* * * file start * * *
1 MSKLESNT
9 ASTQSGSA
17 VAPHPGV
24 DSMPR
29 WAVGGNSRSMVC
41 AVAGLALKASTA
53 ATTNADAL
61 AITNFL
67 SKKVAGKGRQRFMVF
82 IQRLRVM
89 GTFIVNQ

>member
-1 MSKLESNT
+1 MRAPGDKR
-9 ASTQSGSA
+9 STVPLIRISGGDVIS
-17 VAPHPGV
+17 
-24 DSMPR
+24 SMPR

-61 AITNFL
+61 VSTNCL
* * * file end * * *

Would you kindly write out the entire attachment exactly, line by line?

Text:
1 MSKLESNT
9 ASTQSGSA
17 VAPHPGV
24 DSMPR
29 WAVGGNSRSMVC
41 AVAGLALKASTA
53 ATTNADAL
61 AITNFL
67 SKKVAGKGRQRFMVF
82 IQRLRVM
89 GTFIVNQ

>member
-1 MSKLESNT
+1 MRAPGDKR
-9 ASTQSGSA
+9 STVPLIRISGGDVIS
-17 VAPHPGV
+17 
-24 DSMPR
+24 SMPR

-61 AITNFL
+61 VSTNCL